Imjin War

Haakbus

Ad Honorem
Aug 2013
3,749
United States
#52
And even the conquest and governance of Korea turned out to be a nightmare. The Korean navy and irregular forces essentially choked off the Japanese advance, making them pretty much immobile by the time the Chinese arrived. The navy blocked off their planned supply route along the coast, making them have to transport things overland which was obviously slow and increasingly risky because of the righteous armies. The righteous armies and just plain non-compliant commoners (which the Japanese were unused to) also made actual governance of territories other than major centers and fortified positions along the main road north very difficult. The Japanese didn't actually have much control over the countryside.

The Chinese presence was enough to pressure the Japanese south, who by this time realized conquering Korea turned out to be MUCH harder than they had anticipated. Conquering China was probably out of the question by this point.
 
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Jul 2015
283
Japari Park
#53
The organ gun hwacha was developed in 1409, but I'm not sure it would be a true machine gun.

My understanding is that Hideyoshi mistakenly believed Korea had submitted in 1590 (due to the deception by the Sou clan of Tsushima) and treated them like a rebellious province when they wouldn't let the Japanese armies pass through. Once they realized Korea was not going to comply they tried to subdue this rebellious region before moving on to China. Their plan was to annex most of East Asia and even India.
Then it predates Da Vinci one, I think.

Actually Joseon Court and Hideyoshi exchanged several diplomatic letters directly (without Ming court's knowledge until Ryukyu Kingdom warned them, which was one of the reasons Ming court was suspicious of Korea conspiring with Japan for something fishy at the beginning of the war) so Joseon's position was pretty clear to Hideyoshi. Joseon was also of a higher tributary status than Japan, and made it pretty clear about its superior status to the Japanese.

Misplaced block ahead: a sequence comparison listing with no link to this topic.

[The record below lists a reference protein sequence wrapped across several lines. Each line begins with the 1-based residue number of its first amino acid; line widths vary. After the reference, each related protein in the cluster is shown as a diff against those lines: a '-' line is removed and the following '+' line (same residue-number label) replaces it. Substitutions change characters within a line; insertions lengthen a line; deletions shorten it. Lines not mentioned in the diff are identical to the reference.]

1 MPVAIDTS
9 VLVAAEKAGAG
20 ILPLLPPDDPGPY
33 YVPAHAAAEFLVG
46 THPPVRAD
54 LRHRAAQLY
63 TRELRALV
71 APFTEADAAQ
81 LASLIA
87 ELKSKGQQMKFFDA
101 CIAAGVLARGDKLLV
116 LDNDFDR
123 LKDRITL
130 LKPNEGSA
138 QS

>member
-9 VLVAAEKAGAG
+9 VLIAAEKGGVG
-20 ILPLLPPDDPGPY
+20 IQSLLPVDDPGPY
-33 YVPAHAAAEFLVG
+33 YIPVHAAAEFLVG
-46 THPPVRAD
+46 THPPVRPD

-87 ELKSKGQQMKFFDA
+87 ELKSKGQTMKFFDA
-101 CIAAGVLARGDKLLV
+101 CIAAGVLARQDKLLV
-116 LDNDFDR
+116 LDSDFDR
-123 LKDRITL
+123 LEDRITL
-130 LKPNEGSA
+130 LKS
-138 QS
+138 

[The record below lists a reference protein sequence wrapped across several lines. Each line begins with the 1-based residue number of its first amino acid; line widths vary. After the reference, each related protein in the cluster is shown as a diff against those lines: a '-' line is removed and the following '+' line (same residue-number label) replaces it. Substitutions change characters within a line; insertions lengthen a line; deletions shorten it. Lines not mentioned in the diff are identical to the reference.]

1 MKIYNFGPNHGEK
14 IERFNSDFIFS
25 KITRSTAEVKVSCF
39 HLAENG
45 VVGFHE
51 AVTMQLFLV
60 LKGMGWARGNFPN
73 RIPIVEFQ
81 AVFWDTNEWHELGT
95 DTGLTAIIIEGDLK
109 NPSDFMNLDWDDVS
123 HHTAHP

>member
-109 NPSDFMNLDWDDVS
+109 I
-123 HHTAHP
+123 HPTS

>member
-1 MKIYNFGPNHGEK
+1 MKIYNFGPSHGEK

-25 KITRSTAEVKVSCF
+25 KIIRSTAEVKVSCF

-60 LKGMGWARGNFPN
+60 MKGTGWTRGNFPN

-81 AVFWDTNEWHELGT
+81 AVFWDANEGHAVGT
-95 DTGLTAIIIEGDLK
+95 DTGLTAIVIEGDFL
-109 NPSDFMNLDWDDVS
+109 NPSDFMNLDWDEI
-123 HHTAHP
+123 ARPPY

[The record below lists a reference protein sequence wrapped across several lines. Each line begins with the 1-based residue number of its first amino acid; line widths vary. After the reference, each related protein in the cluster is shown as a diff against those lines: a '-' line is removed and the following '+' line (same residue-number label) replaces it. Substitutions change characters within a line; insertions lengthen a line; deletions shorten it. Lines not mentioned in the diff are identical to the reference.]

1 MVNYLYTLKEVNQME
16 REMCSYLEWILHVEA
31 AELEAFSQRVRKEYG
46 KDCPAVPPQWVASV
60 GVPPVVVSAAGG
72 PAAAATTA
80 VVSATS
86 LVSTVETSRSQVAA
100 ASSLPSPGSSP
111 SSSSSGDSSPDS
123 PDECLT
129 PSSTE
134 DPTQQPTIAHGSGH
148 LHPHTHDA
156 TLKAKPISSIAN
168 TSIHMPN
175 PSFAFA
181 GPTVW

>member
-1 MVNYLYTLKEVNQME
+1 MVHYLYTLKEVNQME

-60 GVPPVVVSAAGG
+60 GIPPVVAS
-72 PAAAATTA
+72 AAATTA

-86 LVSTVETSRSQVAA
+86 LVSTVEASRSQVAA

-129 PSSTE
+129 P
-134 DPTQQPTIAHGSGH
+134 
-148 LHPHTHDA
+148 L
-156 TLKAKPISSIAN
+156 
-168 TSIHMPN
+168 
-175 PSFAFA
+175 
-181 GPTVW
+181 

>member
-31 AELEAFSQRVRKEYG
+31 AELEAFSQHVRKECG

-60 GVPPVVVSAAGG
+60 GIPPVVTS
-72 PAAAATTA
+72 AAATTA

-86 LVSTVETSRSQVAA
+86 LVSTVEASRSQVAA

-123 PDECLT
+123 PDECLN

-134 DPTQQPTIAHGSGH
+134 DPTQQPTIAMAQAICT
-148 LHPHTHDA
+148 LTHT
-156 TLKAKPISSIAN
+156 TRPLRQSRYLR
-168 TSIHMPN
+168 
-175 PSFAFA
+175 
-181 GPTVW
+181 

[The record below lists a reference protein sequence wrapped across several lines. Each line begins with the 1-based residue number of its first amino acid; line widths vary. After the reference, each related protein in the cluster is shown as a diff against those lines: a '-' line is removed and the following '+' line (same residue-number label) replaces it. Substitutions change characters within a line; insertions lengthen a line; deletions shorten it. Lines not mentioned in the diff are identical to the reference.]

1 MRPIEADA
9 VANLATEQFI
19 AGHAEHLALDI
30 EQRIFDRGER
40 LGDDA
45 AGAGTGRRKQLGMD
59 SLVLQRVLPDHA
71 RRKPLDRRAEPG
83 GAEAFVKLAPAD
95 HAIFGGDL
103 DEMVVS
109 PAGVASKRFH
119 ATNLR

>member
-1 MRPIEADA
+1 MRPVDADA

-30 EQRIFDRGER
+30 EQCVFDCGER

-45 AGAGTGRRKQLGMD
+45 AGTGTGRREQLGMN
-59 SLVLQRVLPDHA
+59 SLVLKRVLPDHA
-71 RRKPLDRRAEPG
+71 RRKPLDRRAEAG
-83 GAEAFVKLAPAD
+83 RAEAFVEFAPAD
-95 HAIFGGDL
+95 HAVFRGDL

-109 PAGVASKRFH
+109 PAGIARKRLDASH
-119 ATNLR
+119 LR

Of course Korea was always part of the plan, it was just not the biggest prize.
Invading Korea was the WHOLE plan, not part of the plan.

As a matter of fact, Japan did not even know how to go to China through Korea (i.e. with land route). Konishi Yukinaga and Kato Kiyomasa had to ask the Koreans for directions (to China) after they captured Seoul.
 
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Haakbus

Ad Honorem
Aug 2013
3,749
United States
#54
Actually Joseon Court and Hideyoshi exchanged several diplomatic letters directly (without Ming court's knowledge until Ryukyu Kingdom warned them, which was one of the reasons Ming court was suspicious of Korea conspiring with Japan for something fishy at the beginning of the war) so Joseon's position was pretty clear to Hideyoshi. Joseon was also of a higher tributary status than Japan, and made it pretty clear about its superior status to the Japanese.
They did before the war. The So clan of Tsushima recommended Choson send a congratulatory envoy to Hideyoshi on his unification, but they lied to Hideyoshi and said they were submitting. Also I don't think the Hideyoshi respected (or even understood very well) the tribute-investiture system, or cared about which states China recognized as superior. They were planning on conquering China, after all.

During the war they gave the Korean governors and other leaders multiple chances to submit and allow the Japanese to pass through, but none did.

I can't recall any instances of Hideyoshi and Sonjo during the war performing formal diplomacy, but I could have forgotten something. Do you have any examples?
 
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Haakbus

Ad Honorem
Aug 2013
3,749
United States
#55
Obviously the Koreans would have used Chinese recognition of them as superior to their advantage when dealing with other states. Doesn't mean the others would care in the slightest about it.
 

Maki

Ad Honorem
Jan 2017
3,036
Republika Srpska
#56
The invasion of Korea was perhaps the only part of the plan that was actually planned in detail, but Korea was just a stepping stone to China. China was the big prize.
 
Mar 2012
4,404
#58
Obviously the Koreans would have used Chinese recognition of them as superior to their advantage when dealing with other states. Doesn't mean the others would care in the slightest about it.